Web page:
Jonny Wilkinson

The England fly-half is often described as the best-pound-for pound player in the world — and who in their right mind could argue? He kicks better than Neil Jenkins, he tackles harder than Butch James and he reads the game as well as Michael Lynagh. Is also rumored to immerse himself in the works of Sylvia Plath after a defeat.

Aaron Mauger

The inside center is the cerebral nucleus of New Zealand’s terrifying backline. While Joe Rockocoko and Doug Howlett are sure to make spectators gasp over the coming weeks, it will be Mauger’s ability to slip them through the narrowest of corridors that will keep opposing coaches awake at night. Just ask yourself this: Who was missing when the All Blacks lost to England in the summer?

Brendan Cannon

With Toutai Kefu out injured and Owen Finegan mystifyingly discarded, Australia’s hooker will shoulder a huge ball-carrying burden in this tournament. Cannon was the only Australian forward to make any major inroads during the Tri-Nations, but his speed around the park will need to be augmented by a keener lineout radar in the pool games. Is likely to get his hair pulled by Keith Wood.

Olivier Magne

The latest in a long line of enigmatic French flankers (Rives, Champ, Cabannes et al), Magne is probably the most complete openside since the first incarnation of Michael Jones. But he’s still French. Which means he’s capable of scoring a last-minute winning try from half way in the final against the All Blacks — or of giving away the penalty that sends Les Bleus back home after the pool stage.

Brian O’Driscoll

The Irishman’s speed over the first 10 meters is matched only by Jason Robinson’s, making him the most explosive outside center in the world. Having scored a blistering 18 tries in his first 34 games, he has had a quiet time of late. But the hard Australian grounds should see him recapture his 2001 Lions mojo, while his boxing prowess will ensure that he is not mistaken by any opponents for a girl’s blouse.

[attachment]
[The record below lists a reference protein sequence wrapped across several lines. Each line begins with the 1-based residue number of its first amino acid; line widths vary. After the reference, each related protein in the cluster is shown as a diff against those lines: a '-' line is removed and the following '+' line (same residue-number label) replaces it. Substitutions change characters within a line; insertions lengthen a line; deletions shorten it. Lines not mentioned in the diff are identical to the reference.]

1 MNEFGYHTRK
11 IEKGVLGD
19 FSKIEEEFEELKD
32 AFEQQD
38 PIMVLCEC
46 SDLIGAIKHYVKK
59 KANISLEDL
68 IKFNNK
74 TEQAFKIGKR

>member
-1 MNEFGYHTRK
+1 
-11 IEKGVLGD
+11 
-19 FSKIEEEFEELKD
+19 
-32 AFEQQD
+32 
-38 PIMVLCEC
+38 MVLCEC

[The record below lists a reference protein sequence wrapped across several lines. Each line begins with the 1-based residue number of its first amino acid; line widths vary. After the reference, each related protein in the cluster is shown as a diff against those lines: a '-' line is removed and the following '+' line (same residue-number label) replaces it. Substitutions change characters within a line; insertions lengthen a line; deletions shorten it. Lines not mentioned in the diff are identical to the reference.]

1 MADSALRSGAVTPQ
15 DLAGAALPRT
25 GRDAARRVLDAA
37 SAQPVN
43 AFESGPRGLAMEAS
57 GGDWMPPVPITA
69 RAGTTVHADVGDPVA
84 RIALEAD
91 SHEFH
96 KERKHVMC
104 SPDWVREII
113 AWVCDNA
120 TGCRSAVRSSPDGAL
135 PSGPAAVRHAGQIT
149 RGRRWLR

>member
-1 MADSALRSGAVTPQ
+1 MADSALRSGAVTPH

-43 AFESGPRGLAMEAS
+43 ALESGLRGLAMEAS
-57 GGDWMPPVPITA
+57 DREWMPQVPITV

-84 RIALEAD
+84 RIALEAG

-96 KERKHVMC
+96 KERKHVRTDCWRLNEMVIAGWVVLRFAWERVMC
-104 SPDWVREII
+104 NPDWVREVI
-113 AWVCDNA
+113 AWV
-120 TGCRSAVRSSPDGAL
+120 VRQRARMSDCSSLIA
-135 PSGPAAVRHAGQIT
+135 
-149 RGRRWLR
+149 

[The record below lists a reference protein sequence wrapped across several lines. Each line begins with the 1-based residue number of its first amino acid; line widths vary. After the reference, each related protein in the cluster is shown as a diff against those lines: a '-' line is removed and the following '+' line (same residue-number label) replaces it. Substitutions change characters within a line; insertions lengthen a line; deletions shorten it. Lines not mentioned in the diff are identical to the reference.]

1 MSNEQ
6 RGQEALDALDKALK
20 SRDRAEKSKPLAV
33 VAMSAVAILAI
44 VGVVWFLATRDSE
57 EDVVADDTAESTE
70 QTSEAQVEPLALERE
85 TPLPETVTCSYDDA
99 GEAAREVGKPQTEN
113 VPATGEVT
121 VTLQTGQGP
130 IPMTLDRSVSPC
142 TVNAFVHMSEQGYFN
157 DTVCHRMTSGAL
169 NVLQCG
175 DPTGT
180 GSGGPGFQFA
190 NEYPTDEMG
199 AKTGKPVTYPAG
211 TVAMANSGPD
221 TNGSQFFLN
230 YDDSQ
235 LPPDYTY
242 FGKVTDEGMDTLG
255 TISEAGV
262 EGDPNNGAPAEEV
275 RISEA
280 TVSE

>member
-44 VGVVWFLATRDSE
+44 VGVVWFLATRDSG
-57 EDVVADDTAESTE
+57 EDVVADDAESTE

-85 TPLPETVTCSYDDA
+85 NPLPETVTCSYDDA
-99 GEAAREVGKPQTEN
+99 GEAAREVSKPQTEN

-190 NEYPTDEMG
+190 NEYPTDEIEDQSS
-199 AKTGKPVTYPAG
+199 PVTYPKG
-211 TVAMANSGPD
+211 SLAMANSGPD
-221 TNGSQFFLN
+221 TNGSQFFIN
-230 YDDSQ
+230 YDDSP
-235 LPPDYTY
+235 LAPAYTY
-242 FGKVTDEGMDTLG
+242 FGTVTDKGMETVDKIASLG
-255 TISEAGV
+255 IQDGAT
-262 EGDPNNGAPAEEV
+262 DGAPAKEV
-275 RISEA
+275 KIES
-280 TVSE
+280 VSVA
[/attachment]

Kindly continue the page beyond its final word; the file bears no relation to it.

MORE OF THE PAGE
Agustin Pichot

The Argentine scrum-half may play for an unfashionable team, but his tenacity and organizational skills have earned him a stellar reputation in rugby circles. With such an enormous pack in front of him, Pichot should get the chance to show the unconverted just how good he is at this World Cup. Like Cannon, his hyacinthine locks will be targeted by unscrupulous Irish forwards.

Iestyn Harris

With characteristic restraint, Welsh rugby fans hailed Harris’ conversion from Rugby League as the Third Coming (Jonathan Davies having represented the Messiah’s second appearance). But it has been a sobering experience thus far, with Harris failing to show the arrogance and guile necessary to nail down the No. 10 shirt. His summer displays at No. 12, however, provided tantalizing glimpses of hidden magic.

Simon Taylor

The Scottish No. 8’s inclusion in the 2001 Lions party provoked much head-scratching in Blighty. Yet his barnstorming performances ever since have catapulted his name to the top of opponents’ checklists. Bill McLaren may at some stage be prompted to comment on his similarity to a wild rhino (or some other large aggressive mammal).

* South African utility back Brent Russell would have made this list but has mysteriously been left at home.

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